To Adapt to Change in the Inland Pacific Northwest, or Not to Adapt

By Gabrielle Roesch-McNally

Multiple climate projections for the Pacific Northwest suggest that our region’s agriculture will be impacted as our climate continues to change. Are farmers preparing for these changes? And if not, why not? These are the questions I hoped to answer as part of my research.

Rolling hills with green wheat field in the foreground and flowering yellow canola in the background
Wheat and canola crops planted at the Washington State University’s Cook Agronomy Farm near Pullman, WA. Photo: Gabrielle Roesch-McNally.

Working with the Northwest Climate Hub—where I conduct social science research and climate outreach with farmers—I recently completed a study published in the journal Environments that examines the perceived risks associated with climate change held by farmers in the inland Pacific Northwest, the semiarid region stretching over central Washington, northwest Oregon, and northern Idaho.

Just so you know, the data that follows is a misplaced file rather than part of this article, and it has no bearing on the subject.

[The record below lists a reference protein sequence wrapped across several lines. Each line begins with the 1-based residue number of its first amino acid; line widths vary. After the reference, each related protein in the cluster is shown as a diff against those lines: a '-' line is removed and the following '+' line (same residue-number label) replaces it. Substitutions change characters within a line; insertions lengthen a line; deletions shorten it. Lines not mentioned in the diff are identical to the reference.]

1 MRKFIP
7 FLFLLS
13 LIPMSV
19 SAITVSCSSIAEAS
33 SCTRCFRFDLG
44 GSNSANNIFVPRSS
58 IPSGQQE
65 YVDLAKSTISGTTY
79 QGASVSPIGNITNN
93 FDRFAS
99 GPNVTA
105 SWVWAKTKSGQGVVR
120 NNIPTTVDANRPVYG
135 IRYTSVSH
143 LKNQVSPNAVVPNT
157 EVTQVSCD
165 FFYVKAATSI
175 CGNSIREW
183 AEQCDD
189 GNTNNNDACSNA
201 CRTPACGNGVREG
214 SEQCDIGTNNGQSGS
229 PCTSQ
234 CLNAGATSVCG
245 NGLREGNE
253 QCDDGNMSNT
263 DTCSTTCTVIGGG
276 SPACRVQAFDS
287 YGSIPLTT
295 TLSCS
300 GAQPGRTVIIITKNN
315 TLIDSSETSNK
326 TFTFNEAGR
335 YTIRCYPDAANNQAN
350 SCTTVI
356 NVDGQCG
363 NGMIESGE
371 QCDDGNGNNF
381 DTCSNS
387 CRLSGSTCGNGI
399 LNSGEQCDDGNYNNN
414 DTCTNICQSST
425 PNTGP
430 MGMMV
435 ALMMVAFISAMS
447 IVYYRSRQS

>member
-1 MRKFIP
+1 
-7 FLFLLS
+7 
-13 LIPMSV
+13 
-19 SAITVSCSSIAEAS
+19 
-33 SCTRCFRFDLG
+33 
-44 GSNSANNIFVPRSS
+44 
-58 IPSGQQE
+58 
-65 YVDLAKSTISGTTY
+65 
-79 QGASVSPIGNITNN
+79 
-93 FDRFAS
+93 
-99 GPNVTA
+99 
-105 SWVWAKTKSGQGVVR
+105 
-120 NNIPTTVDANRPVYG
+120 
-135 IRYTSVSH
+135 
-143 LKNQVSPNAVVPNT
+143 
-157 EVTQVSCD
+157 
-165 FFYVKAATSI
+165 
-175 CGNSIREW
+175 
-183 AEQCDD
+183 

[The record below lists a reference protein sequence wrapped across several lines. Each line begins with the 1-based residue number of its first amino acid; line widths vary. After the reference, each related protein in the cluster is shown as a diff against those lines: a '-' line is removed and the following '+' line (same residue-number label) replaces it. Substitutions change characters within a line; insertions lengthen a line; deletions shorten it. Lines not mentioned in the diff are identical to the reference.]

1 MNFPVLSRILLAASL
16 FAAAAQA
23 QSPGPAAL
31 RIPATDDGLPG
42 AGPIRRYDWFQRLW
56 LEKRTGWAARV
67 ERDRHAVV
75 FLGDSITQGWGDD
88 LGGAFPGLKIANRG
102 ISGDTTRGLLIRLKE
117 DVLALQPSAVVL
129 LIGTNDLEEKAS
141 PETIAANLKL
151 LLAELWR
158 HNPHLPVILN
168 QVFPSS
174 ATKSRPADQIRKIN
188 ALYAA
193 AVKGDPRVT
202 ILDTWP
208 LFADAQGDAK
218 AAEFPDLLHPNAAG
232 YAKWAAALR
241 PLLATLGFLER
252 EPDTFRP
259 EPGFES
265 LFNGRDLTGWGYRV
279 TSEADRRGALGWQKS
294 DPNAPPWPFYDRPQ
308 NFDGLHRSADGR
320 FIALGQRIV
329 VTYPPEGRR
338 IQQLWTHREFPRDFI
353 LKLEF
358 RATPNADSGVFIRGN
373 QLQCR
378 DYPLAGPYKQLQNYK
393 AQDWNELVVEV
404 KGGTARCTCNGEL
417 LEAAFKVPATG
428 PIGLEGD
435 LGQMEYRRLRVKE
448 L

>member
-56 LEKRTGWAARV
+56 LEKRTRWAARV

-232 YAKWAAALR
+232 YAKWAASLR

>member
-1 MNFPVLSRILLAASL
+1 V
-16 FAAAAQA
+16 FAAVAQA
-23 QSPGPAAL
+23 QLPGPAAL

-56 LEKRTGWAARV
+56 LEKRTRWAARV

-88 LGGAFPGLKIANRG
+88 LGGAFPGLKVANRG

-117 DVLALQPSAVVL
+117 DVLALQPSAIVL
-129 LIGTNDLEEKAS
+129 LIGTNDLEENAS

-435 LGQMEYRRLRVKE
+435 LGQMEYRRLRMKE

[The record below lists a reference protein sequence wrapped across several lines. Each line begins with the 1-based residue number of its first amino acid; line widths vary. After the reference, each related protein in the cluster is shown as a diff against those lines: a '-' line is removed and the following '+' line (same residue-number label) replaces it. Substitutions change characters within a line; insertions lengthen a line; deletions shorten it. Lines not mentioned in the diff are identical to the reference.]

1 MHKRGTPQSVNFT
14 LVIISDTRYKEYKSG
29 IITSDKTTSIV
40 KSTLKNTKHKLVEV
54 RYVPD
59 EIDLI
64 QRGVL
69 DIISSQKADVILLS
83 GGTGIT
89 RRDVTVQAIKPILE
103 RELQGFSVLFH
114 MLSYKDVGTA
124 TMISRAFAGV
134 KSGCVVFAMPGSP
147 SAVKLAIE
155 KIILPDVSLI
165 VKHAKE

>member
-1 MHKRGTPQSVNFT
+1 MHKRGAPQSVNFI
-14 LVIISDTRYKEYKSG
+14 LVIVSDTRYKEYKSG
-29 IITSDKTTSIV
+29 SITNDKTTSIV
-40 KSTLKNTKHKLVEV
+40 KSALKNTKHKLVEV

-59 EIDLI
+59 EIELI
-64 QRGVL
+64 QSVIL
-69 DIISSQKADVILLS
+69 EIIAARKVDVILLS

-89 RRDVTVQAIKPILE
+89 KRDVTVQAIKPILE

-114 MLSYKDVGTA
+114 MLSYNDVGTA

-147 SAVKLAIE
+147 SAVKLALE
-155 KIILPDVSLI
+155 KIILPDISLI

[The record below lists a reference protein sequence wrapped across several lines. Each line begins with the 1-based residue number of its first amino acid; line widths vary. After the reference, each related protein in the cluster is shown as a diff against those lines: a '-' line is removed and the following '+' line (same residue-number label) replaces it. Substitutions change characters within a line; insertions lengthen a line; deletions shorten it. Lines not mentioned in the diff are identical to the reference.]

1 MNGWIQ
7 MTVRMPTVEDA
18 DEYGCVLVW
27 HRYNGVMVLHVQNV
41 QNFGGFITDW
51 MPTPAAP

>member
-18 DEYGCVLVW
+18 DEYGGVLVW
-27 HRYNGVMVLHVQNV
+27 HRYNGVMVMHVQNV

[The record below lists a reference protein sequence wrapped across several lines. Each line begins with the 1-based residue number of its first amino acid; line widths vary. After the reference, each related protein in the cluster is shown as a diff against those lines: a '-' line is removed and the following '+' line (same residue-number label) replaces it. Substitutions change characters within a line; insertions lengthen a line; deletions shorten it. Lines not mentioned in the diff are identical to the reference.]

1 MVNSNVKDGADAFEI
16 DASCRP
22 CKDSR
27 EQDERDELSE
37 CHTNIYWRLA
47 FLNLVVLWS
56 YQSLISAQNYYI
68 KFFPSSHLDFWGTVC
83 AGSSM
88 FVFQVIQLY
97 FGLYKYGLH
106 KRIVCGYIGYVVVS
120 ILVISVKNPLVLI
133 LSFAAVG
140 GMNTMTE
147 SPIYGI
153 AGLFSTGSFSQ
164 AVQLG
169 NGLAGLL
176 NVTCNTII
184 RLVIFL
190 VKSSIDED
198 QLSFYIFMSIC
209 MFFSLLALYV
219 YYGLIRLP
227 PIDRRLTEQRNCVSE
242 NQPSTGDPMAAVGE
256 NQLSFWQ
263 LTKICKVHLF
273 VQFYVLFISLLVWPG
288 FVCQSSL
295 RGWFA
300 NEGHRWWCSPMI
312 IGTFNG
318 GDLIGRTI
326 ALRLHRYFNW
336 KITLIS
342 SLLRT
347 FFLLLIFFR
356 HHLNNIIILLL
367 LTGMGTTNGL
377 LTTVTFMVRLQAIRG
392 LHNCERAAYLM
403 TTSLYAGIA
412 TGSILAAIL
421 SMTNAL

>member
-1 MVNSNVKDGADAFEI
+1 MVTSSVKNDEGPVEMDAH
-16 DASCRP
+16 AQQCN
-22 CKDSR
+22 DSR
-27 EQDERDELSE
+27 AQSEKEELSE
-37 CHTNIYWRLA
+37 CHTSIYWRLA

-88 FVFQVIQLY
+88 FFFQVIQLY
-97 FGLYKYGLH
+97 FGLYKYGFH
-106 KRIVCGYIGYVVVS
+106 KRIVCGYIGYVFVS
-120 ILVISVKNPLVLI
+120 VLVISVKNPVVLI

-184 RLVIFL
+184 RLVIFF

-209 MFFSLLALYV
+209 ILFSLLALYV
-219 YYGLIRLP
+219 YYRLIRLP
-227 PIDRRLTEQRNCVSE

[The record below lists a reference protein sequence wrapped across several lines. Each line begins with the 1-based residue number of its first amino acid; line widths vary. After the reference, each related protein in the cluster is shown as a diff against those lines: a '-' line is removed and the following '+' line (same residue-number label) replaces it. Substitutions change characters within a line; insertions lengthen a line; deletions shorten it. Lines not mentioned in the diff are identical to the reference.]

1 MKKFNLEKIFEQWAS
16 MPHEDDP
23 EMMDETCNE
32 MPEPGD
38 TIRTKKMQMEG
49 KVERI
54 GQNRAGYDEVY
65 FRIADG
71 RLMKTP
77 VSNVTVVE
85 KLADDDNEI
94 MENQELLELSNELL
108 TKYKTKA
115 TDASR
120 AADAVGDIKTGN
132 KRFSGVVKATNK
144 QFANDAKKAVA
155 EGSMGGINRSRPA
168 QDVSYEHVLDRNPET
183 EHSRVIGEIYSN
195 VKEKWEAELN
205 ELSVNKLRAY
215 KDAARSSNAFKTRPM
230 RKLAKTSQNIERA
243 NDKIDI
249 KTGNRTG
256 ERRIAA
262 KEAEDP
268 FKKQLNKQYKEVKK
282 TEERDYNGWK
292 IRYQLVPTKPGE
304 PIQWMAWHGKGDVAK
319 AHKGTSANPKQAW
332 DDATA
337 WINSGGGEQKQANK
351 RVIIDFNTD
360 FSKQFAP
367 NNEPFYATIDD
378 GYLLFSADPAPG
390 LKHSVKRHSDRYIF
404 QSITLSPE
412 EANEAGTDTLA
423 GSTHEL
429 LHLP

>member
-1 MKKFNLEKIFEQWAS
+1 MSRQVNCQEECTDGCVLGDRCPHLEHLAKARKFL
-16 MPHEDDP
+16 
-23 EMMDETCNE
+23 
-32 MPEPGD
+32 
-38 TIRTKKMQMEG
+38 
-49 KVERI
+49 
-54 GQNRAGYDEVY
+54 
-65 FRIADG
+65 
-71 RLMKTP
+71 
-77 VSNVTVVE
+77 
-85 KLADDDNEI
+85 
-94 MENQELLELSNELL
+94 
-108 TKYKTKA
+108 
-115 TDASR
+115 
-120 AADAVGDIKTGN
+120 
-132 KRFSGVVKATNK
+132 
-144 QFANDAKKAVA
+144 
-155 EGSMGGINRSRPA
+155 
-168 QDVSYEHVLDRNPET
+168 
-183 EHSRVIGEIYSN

I took on this research project because I was curious about inland Pacific Northwest farmers’ awareness of climate change risks and wanted to know how their perceptions of these risks influences their willingness to make significant changes to their farming practices.

To understand how farmers’ perceptions of climate-associated risks related to their intentions to respond to those risks, I examined a subset of questions from two recent surveys of farmers in the inland Pacific Northwest. These two surveys were conducted by researchers at University of Idaho, Washington State University, and Oregon State University to explore a suite of questions regarding farm management practices and beliefs around climate change and attitudes towards adaptation.

Some Farmers Anticipate Making Changes